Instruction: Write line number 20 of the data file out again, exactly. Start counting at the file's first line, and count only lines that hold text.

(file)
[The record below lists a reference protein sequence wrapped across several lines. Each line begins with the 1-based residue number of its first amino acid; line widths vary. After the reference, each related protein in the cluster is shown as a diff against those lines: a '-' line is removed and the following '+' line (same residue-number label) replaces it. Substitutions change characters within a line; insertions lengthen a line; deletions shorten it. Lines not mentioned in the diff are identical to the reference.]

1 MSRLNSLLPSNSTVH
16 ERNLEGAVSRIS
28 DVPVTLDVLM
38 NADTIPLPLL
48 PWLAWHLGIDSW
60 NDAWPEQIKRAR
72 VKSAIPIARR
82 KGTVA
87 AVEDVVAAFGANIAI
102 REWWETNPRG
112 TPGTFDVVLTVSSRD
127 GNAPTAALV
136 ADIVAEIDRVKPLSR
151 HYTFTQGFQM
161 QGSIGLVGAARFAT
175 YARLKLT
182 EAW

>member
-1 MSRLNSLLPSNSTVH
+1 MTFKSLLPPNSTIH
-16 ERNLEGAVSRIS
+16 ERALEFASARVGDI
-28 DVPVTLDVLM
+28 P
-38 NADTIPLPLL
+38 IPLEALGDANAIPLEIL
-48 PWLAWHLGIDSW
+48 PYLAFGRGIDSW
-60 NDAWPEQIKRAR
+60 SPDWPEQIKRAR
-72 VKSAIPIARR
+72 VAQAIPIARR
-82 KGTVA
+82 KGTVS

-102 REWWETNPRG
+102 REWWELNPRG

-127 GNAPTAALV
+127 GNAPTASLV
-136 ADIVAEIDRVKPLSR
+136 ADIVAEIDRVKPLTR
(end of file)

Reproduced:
-1 MSRLNSLLPSNSTVH